Heading into 2009, Ray Ortlund, Jr. reflected on 4 things he’s thankful for and 4 things he’s concerned about regarding the rising generation:
Going into this new year of grace 2009, I am thankful for four things and concerned about four things.
1. The gospel is being rediscovered and rejoiced over and ransacked in a fresh way, as evidenced by Together for the Gospel, The Gospel Coalition, Acts 29, etc. God seems to be creating new conditions for revival in the future. I hope I see some of it in my lifetime.
2. The rising generation, now in their 20s and 30s, are both theologically-minded and emotionally-intense toward the Lord. This is a powerful mix. If they will stay focused, we’re in for some good days. Future buffetings will test us, and we are all weak. But the race of Hebrews 12:1-2 is always runnable, if we will keep our eyes on Jesus.
3. The age of parachurch usurpation seems to be ending, and the rightful, biblical dignity and authority of the church are being re-asserted. Since the church is where God locates his power (Ephesians 3:20-21), again, it looks to me like the preconditions of revival.
4. The Bible is the focus of renewed fascination and serious study. I see the success of the ESV Study Bible as one evidence here. Pragmatism is less acceptable as a form of validation, and biblical authority is increasingly required. This is the Lord Jesus himself touching us with his royal scepter, asserting his authority, for his greater glory and our greater power.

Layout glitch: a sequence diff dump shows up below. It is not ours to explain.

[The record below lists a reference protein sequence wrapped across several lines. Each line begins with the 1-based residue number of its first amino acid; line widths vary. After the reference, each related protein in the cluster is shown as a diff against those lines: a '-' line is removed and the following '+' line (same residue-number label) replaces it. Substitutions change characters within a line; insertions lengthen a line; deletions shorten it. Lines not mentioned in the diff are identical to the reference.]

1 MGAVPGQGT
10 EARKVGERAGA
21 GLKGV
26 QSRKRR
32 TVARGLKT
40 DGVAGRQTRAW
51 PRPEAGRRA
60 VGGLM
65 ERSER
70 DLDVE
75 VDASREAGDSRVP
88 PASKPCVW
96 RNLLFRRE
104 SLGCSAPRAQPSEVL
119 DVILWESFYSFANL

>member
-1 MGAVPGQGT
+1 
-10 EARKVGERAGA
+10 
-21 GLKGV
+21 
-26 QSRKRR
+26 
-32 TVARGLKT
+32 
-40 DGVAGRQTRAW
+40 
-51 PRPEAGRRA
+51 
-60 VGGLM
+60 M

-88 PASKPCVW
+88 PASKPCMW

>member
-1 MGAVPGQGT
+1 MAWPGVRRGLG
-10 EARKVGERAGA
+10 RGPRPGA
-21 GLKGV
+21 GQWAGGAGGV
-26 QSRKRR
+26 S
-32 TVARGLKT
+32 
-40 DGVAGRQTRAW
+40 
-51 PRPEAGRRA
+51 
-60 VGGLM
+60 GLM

1. Too many churches remain uninvolved in and even unaware of the new things God is doing. They seem stuck in old patterns of dysfunction. Will they be left behind and lost to tragic inconsequentiality?
2. A tsunami of sin has been slamming us for years now, especially through the internet and increasingly filthy “entertainment.” When will we get sick to our stomachs, sick of ourselves, sick enough to cry out to God for the massive cleansing only he can give? We tolerate sins that put our Savior on the cross. When will we become indignant enough to change?
3. Even in churches and movements that God is blessing, still, prayer can appear to be perfunctory at times. What is our confidence — our cool personalities, or the power of the Holy Spirit in our weakness?
4. My generation and above has most of the money. What are we doing with it? Padding our comfortable lives, or plowing it into the cause of Christ? Lazy self-indulgence is a huge temptation for older people. But the next decade can be the greatest season of our entire lives, if we will invest our historically unprecedented wealth in the rising generations of Christ’s soldiers.
Lots of hope here. Let’s pray (concern #3) that God would continue to make this rising generation filled with gospel-centered, theologically-minded, emotionally-intense, church-loving, bible-studying Christians. Not ‘perfunctory’ prayers (just looked it up: “carried out with a minimum effort or reflection”), but sincere and persevering prayers (Luke 18:1).